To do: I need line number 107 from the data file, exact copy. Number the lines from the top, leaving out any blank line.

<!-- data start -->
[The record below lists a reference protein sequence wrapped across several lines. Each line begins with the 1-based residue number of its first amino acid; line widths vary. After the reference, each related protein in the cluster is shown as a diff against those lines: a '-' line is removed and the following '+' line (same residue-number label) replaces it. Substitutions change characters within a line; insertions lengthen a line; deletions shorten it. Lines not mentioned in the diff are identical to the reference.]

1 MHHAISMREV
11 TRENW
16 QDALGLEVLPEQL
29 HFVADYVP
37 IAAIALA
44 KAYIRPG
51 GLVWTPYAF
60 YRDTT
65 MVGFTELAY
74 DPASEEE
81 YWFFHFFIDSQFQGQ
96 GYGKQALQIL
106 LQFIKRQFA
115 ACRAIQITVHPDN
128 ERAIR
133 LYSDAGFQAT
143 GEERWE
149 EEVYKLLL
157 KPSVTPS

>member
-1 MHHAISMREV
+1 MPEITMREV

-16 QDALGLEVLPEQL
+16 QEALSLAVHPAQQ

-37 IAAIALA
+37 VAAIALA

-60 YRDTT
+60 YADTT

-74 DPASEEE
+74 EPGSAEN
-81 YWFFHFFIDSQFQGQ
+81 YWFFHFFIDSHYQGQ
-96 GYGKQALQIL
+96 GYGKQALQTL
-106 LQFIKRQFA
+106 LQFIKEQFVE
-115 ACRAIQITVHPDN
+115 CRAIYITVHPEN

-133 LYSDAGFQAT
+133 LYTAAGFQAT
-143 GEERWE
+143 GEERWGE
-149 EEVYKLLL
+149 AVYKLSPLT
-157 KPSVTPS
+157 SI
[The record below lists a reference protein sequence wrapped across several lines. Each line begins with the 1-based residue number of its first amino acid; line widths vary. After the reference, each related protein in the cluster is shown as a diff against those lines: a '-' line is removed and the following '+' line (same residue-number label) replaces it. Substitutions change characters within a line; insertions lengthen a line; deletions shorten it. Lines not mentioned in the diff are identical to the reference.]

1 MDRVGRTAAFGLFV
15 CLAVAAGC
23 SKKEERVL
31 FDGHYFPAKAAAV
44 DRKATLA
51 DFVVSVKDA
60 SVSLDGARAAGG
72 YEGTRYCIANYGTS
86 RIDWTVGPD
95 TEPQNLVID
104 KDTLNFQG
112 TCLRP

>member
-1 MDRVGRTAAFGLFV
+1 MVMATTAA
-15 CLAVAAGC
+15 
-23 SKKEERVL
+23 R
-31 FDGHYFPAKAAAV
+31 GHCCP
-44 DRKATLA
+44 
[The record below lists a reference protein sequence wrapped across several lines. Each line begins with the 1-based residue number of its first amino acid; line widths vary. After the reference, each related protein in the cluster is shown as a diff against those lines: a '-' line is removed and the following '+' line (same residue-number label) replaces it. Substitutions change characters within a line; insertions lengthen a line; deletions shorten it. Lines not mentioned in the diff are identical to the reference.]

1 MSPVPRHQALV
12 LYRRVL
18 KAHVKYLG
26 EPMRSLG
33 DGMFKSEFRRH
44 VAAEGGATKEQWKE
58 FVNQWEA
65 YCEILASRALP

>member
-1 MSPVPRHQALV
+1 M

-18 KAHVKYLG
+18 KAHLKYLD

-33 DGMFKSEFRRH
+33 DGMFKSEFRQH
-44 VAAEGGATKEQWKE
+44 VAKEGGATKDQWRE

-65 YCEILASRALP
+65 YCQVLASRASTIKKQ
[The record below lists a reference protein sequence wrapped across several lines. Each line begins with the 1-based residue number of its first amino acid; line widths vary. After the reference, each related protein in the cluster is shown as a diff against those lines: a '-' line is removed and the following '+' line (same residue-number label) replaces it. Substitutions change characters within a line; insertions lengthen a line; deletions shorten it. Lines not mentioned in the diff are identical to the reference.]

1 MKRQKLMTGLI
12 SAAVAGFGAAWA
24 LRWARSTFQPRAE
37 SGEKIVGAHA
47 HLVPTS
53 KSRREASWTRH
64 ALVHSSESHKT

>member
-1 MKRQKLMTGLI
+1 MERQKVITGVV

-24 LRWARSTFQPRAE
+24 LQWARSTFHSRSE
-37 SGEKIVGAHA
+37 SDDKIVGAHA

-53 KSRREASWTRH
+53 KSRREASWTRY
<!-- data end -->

-53 KSRREASWTRH